Coffee is not just a drink. It’s a global commodity. As one of the world’s most traded products—second in value only to oil—the coffee industry employs millions of people around the world through its growing, processing and trading. But while the coffee trade is vital to the politics, survival and economies of many developing nations, the industry’s pricing and futures are decided in conference rooms and on stock exchange floors in some of the world’s wealthiest cities.
The International Coffee Agreements
Coffee has been a valuable international trade commodity since the 1800s. Established in 1963, the International Coffee Organization (ICO) has operated under the International Coffee Agreements of 1962, 1968, 1976, 1983, 1994 and 2001. The agreements were negotiated under the authority of the United Nations.
The International Coffee Agreements were the most successful effort to control coffee supply to date. From the 1960s to 1989, they stabilized the market and stalled a decline in prices. The agreements included both importing and exporting countries, limited excess supplies using a quota system, implemented price controls and promoted an increase in coffee consumption. The first agreements helped to strengthen the economies of coffee-producing countries in Africa and Latin America.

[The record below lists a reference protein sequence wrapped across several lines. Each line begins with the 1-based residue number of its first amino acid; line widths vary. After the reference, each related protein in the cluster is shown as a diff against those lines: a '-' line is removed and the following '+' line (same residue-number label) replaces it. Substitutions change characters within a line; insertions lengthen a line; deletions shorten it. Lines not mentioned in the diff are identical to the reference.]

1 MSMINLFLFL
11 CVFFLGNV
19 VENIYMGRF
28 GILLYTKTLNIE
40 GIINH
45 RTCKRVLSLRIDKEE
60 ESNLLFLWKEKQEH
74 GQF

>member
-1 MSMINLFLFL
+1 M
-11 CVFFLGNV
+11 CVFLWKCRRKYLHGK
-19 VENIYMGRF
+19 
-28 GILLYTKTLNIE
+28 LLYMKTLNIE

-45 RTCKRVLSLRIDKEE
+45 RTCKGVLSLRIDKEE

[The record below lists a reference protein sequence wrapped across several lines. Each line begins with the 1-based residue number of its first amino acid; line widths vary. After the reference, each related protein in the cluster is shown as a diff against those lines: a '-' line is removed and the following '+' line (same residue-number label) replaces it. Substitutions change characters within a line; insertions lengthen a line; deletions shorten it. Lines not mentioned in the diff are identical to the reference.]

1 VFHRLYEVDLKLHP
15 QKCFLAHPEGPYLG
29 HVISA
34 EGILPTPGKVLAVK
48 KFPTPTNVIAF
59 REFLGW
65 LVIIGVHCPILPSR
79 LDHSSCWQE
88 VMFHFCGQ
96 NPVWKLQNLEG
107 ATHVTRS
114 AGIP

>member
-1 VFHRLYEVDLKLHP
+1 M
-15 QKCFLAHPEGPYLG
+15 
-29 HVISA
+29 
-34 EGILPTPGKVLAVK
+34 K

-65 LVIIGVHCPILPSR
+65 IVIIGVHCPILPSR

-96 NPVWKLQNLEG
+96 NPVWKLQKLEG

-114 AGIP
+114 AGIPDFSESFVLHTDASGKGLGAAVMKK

The success of the International Coffee Agreements was owed in part to the United States, who helped to enforce the quota system in an effort to prevent communism from destabilizing poor Latin American countries. But when the U.S. pulled out from the agreement in 1989, serious repercussions ensued.
In 1989, the ICO extended the 1983 agreement to allow for more time for negotiation. It also suspended the quota system, plunging coffee prices to about half their previous levels and to record lows by the early 1990s. The ICO was unable to reach a consensus regarding price regulation and coffee prices plummeted.